BV Forensics team places sixth in state, different personalities combine for team’s success

Sara Naatz, Multimedia Editor

The debater. Known to be persuasive, argumentative and opinionated.

The actor. Aims toward pleasing an audience and being a true performer. 

These two personality types come together to make up the Blue Valley Forensics team, which placed 6th in the state tournament with five students placing in six categories.

Seniors Tyler Kalmus, Usama Sheikh and Samy Mousa along with juniors Samantha Nichols and Josh Montague all placed. Kalmus placed in two categories. 

Forensics is competitive speaking and acting, with many very different events to choose from under three main categories: poetry and prose, speeches and interpretations. 

Speeches are expository and persuasive speaking, a category the debaters are often involved in. 

Interpretations focus more on memorized acting, and poetry and prose focus on the use of voices when reading books and poems. 

And though Forensics is very focused on individual effort, Forensics teacher Chris Riffer believes the team is just as important.   

“The most difficult thing for me is getting people to realize its team aspect,” he said. “It has a lot of individual orientation so it’s hard to feel part of a team. I try to get people to see the interconnectedness.” 

Sophomore Molly Chesis, who classifies herself as a performer more than a speaker, said her Forensics teammates are very supportive. 

“Among the people that really work hard, there’s a lot of motivation,” Chesis said. “People really want to help you and want you to do well.”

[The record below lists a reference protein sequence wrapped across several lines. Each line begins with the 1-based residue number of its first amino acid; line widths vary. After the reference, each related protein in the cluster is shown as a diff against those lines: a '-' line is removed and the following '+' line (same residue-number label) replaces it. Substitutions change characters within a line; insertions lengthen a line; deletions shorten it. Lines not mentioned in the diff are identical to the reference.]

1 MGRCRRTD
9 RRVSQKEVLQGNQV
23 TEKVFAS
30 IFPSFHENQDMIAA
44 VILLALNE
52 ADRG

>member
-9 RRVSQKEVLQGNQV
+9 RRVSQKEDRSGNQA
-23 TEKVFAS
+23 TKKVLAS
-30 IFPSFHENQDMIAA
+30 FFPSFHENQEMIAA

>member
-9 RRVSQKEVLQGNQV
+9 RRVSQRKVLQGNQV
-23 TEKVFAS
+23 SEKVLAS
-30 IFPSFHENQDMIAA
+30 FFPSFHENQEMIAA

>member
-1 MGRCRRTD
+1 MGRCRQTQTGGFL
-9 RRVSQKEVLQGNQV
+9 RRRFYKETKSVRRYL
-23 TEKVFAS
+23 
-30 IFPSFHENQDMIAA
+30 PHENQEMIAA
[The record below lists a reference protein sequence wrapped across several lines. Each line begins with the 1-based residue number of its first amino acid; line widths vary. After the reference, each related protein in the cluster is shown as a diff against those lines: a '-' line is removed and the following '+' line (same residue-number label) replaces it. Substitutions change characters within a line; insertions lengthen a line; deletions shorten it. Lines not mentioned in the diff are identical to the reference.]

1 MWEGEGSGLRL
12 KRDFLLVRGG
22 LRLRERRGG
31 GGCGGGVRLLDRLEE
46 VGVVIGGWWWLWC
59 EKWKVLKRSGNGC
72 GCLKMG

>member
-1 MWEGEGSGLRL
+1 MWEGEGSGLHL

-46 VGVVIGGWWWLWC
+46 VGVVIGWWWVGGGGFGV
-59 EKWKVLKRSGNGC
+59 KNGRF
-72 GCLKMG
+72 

Riffer said one of his favorite aspects of Forensics is the very different personalities of the students.

“What’s really neat is those two kinds of students have far apart personalities and they really come together as a team,” he said. 

Chesis said people involved in Forensics are a very rowdy group of kids. 

“Forensics students are the most insane, wildest people who are just really different,” she said. “All these people have no inhibitions and just want to have fun and really want to be there.”

Riffer also said anyone who is outspoken and willing to please an audience has a place in Forensics.

“We have a lot of fun,” he said. “Everybody has a strong personalities and they get to show them off.”

During class, students are doing one of three things. They may be performing, watching and evaluating the performances of others or working on their own speeches.

“I work with kids on performances and go through it step-by-step,” Riffer said. 

Chesis said students practice in different ways depending on their event.

“Humorous interpretation, for example, I usually try to memorize out loud with all the movements involved,” she said. “With dramatic interpretation, I’m thinking more about my inner feelings when I read. But all if it’s a lot of repeating.”

Riffer believes that Forensics provides beneficial experiences for all students. For example, one kind of speech largely resembles an Advanced Placement Document Based Question in that students have a certain amount of time to analyze documents and write a speech to be judged. 

“There’s so many skills that translate into other activities,” Riffer said. “It makes you more assertive in anything you do.”

Chesis said Forensics also promotes confidence. She believes it is very rewarding. 

“I signed up for the class because you can do what you want and be what you want,” she said. “It’s a really fun and expressive sort of art. It’s what you take it to be and what you express it to be.”